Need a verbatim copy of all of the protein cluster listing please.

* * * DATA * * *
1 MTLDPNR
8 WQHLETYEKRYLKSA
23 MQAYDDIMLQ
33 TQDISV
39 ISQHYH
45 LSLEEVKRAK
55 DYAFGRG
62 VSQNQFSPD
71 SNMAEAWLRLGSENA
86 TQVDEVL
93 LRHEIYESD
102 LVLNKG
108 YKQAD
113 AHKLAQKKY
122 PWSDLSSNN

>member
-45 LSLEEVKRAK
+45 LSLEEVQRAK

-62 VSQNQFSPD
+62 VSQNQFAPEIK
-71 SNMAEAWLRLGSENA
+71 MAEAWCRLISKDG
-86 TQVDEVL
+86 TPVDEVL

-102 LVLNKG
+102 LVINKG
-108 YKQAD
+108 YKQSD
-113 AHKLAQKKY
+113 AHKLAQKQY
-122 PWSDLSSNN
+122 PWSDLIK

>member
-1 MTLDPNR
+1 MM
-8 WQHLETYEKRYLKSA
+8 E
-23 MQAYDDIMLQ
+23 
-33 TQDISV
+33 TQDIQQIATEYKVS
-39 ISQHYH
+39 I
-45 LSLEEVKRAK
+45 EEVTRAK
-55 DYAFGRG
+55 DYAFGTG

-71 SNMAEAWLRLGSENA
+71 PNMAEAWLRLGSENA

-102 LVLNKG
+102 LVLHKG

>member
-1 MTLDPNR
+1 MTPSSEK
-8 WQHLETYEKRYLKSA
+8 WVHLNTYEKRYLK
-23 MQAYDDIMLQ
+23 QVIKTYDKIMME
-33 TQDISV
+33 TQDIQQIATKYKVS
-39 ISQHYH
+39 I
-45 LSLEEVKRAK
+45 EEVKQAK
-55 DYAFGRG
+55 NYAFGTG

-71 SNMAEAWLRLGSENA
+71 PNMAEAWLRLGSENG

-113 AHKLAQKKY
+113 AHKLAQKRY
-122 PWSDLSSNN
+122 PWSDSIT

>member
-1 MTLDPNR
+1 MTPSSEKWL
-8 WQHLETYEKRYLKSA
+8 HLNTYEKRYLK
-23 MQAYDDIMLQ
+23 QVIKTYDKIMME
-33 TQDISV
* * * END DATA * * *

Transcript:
1 MTLDPNR
8 WQHLETYEKRYLKSA
23 MQAYDDIMLQ
33 TQDISV
39 ISQHYH
45 LSLEEVKRAK
55 DYAFGRG
62 VSQNQFSPD
71 SNMAEAWLRLGSENA
86 TQVDEVL
93 LRHEIYESD
102 LVLNKG
108 YKQAD
113 AHKLAQKKY
122 PWSDLSSNN

>member
-45 LSLEEVKRAK
+45 LSLEEVQRAK

-62 VSQNQFSPD
+62 VSQNQFAPEIK
-71 SNMAEAWLRLGSENA
+71 MAEAWCRLISKDG
-86 TQVDEVL
+86 TPVDEVL

-102 LVLNKG
+102 LVINKG
-108 YKQAD
+108 YKQSD
-113 AHKLAQKKY
+113 AHKLAQKQY
-122 PWSDLSSNN
+122 PWSDLIK

>member
-1 MTLDPNR
+1 MM
-8 WQHLETYEKRYLKSA
+8 E
-23 MQAYDDIMLQ
+23 
-33 TQDISV
+33 TQDIQQIATEYKVS
-39 ISQHYH
+39 I
-45 LSLEEVKRAK
+45 EEVTRAK
-55 DYAFGRG
+55 DYAFGTG

-71 SNMAEAWLRLGSENA
+71 PNMAEAWLRLGSENA

-102 LVLNKG
+102 LVLHKG

>member
-1 MTLDPNR
+1 MTPSSEK
-8 WQHLETYEKRYLKSA
+8 WVHLNTYEKRYLK
-23 MQAYDDIMLQ
+23 QVIKTYDKIMME
-33 TQDISV
+33 TQDIQQIATKYKVS
-39 ISQHYH
+39 I
-45 LSLEEVKRAK
+45 EEVKQAK
-55 DYAFGRG
+55 NYAFGTG

-71 SNMAEAWLRLGSENA
+71 PNMAEAWLRLGSENG

-113 AHKLAQKKY
+113 AHKLAQKRY
-122 PWSDLSSNN
+122 PWSDSIT

>member
-1 MTLDPNR
+1 MTPSSEKWL
-8 WQHLETYEKRYLKSA
+8 HLNTYEKRYLK
-23 MQAYDDIMLQ
+23 QVIKTYDKIMME
-33 TQDISV